If an absolute value $|\cdot|$ on a field $K$ is discrete, then the value group $|K^*|$ is a discrete subgroup of $\mathbb{R}_{>0}$. Hence $|K^*|=\lambda^{\mathbb{Z}}=\{\lambda^n \mid n \in \mathbb{Z}\}$ for some $0<\lambda<1$.

Therefore every discrete $|\cdot|$ corresponds to a discrete valuation $v:K \to \mathbb{Z}$ defined by $v(x):=\log_{\lambda}|x|$ for $x \neq 0$ and $v(x)=\infty$ for $x=0$.

Question: Show that if two discrete absolute values $|\cdot|$ and $||\cdot||$ are equivalent (that is, $||\cdot||=|\cdot|^c$ for some $c>0$), then they correspond to the same $v$ but with different $\lambda$.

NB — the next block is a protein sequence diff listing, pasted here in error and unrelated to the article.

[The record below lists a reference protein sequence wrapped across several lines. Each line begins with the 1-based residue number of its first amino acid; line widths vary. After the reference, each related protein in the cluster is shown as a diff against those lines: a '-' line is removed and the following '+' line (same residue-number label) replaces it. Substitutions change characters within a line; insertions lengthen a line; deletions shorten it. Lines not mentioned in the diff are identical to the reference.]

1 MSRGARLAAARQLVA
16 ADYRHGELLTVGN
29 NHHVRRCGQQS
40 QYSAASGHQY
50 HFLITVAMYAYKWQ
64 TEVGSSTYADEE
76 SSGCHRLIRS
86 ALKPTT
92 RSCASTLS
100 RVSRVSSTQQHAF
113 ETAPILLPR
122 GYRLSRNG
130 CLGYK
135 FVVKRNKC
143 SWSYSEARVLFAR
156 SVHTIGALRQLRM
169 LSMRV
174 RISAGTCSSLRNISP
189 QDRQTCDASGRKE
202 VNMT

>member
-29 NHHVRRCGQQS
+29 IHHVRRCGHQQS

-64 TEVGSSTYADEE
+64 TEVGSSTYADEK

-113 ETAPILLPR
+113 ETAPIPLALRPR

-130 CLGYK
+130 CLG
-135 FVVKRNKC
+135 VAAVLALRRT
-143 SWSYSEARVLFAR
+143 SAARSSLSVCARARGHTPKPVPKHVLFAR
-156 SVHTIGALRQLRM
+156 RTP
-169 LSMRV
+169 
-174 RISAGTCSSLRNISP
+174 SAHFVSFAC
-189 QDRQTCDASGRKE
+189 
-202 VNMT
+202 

Say $||K^*||=\lambda^{\mathbb{Z}}$ and $|K^*|=\rho^{\lambda}$ and $||\cdot||=|\cdot|^c$. Then they correspond to the same $v$ if and only if $c=\log_{\rho}\lambda$. How can I show this?

I have tried many ways but always ended up with an identity. Can anyone give me a hint?


Maybe I misunderstand the question, but if you have that

$||\cdot||=|\cdot|^c$ for some $c>0$

and $||\cdot||=\lambda^{v(\cdot)}$ with $v:K \rightarrow \mathbb Z$ a discrete valuation, then obviously

$|\cdot| = ||\cdot||^{1/c} = \lambda^{\frac1c v(\cdot)} = (\lambda^{\frac1c})^{v(\cdot)}$

and thus $|\cdot|$ corresponds to the same $v$ but with $\lambda^{1/c}$ instead of $\lambda$. And conversely, if

$||\cdot|| = \lambda^{v(\cdot)}$


$|\cdot| = \rho^{v(\cdot)}$ (you write $\rho^\lambda$ which makes no sense, maybe that's the source of confusion?)

with the same valuation $v$, then $||\cdot||=|\cdot|^c$ with $c := \log_{\rho}(\lambda)$ because by definition, $\rho^c = \lambda$. That's all there is to show.


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